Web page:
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Adolescence and Freedom of Choice

The more independence gained, the less free the adolescent can feel.

Carl Pickhardt Ph. D.
Source: Carl Pickhardt Ph. D.

With the onset of adolescence, the issue of “freedom of choice” becomes more central to the management of the parent/teenager relationship, and justly so.

After all, when separating from childhood, the young person’s job is to push for all the freedom to grow up they can get as soon as they can get it, while the parent’s job is to restrain that push within the interests of safety and responsibility.

And to varying degrees, this conflict of interests unfolds over the course of growing up as the young woman or young man gradually builds a more functional independence and increasingly expresses a more individually fitting identity — the twin developmental purposes of adolescence.

It’s complicated.

Adolescent Freedom of Choice

Looking back, both parents and teenagers would likely agree that childhood was a simpler time in their relationship. That was the Age of Command when the child believed parents could control one’s decisions, could dictate what the girl or boy must and must not do.

However, with the onset of adolescence, around ages 9-13, the young person enters the Age of Consent and now knows that freedom of choice is up to her or him. They understand that a parent can’t make them do something or stop them without their cooperation. “Command is up to my parents, but compliance is up to me.”

Liberating though this understanding can be, it is also scary — feeling that one has more freedom of choice than can be comfortably and safely managed. This is partly why (respect is another part) the adolescent gives consent to the family structure of rules and expectations that one is supposed to operate within. It feels simpler and more secure this way, even though they may complain about having this protective cage of family structure to rattle around in.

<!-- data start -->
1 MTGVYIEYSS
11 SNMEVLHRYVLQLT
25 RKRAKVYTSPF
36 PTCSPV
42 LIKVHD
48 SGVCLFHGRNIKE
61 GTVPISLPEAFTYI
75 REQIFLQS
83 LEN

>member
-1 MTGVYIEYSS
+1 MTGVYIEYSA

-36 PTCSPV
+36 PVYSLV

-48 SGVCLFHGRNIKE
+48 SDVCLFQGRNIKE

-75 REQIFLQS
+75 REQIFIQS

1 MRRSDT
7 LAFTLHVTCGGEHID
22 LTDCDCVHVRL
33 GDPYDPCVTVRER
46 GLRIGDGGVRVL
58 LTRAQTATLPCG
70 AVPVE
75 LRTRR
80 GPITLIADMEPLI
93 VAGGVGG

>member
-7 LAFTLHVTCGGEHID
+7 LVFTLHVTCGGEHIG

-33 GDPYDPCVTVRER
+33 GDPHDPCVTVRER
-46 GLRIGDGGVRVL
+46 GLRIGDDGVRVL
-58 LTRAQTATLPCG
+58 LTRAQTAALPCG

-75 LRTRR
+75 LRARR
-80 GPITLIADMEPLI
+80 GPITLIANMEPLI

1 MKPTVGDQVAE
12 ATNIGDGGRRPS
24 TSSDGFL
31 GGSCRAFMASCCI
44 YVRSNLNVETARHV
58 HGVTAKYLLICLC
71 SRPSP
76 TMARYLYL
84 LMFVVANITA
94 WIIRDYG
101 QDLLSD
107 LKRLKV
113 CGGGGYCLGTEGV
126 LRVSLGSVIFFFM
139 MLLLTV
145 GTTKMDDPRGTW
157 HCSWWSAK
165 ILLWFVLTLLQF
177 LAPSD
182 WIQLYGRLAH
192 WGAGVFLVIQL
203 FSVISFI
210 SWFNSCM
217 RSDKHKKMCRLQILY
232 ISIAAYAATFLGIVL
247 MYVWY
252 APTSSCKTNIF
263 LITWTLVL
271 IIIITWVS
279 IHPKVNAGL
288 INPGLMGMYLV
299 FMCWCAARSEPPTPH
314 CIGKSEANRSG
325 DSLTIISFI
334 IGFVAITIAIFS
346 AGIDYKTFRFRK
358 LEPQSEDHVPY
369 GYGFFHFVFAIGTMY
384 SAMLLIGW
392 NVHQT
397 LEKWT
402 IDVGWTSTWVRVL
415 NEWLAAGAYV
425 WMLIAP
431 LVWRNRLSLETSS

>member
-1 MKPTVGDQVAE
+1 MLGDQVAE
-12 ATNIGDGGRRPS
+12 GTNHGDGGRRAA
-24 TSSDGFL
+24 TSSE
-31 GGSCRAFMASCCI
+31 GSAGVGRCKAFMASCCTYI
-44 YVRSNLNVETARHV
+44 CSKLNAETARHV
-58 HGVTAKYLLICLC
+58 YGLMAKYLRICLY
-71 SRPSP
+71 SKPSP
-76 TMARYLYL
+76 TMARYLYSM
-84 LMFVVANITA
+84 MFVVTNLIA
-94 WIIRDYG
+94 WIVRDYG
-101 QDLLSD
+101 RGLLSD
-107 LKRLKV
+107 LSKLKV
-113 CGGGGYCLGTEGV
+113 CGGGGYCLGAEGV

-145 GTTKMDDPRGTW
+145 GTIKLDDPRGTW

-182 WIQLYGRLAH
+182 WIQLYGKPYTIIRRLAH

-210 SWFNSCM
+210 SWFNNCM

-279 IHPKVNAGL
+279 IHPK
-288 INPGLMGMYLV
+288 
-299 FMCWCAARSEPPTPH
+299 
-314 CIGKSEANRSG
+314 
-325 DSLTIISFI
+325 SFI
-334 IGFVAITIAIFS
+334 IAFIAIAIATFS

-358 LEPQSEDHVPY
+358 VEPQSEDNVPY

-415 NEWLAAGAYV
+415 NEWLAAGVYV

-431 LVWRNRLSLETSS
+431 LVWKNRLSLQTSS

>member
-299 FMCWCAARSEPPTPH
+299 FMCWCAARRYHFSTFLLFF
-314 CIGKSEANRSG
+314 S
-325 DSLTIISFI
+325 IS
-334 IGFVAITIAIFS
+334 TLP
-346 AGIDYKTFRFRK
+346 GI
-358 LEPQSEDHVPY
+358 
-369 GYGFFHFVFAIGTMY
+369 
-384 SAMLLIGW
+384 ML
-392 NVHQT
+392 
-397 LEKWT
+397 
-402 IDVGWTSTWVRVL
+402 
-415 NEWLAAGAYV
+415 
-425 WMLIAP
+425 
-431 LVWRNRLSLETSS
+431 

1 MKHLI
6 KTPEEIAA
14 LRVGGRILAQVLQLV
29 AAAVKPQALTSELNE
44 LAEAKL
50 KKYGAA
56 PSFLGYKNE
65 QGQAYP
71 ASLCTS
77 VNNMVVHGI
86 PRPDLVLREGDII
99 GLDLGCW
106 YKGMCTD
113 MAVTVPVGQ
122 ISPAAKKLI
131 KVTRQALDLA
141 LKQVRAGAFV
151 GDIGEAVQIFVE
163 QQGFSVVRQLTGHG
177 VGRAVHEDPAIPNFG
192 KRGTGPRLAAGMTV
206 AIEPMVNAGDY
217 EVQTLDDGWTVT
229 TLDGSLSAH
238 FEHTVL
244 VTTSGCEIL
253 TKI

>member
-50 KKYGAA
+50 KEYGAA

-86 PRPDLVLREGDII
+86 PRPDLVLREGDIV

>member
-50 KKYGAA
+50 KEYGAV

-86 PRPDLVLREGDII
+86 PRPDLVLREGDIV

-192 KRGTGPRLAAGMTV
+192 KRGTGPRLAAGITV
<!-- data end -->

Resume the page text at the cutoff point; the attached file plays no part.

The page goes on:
While oppressive parents may be angering (“My parents don’t let me do anything!”); permissive parents can be frightening ("What I get to do is all up to me!”)

On the one hand, parents can honestly say that there is such a thing as freedom of choice; on the other hand, they can say that there is no free choice. “Although we can influence your mind, you do get to make it up; however, there is no free choice because every personal decision comes with baggage in the form of consequences that follow.”

This is why parents hold the teenager responsible for the choice/consequence connection, recognizing what decisions seem to turn out well and can be enjoyed, and which ones do not and must be paid for with hard lessons that can unhappily be taught. “Break a school rule for the fun of it, and school may make you pay for your enjoyment.”

Abusing Freedom of Choice

A common abuse of adolescent freedom of choice occurs when the young person realizes that how she or he is now the prime informant for parents about what was, is, or will be going to happen in the teenager’s life. The name of that abuse of power is lying, deliberately falsifying information for freedom’s sake. Ten of the more common lies parents report being casually told are:

  • “I already did it.”
  • “I didn’t do it.”
  • “I’ll do it later.”
  • “I don’t know.”
  • “I forgot.”
  • “I didn’t think you’d mind.”
  • “I didn’t know that’s what you meant.”
  • “I didn’t think you were serious.”
  • “It wasn’t my fault.”
  • "It was an accident.”

The consequences of lying depend on the parents being lied to. Some overlook adolescent lying. “All teenagers lie; so what?” So this: Lies procure illicit freedom of choice, they evade discovery of choices made, and they deny responsibility for actions taken. In all cases, I believe parents must take lying seriously by explaining the harm they do to a caring relationship.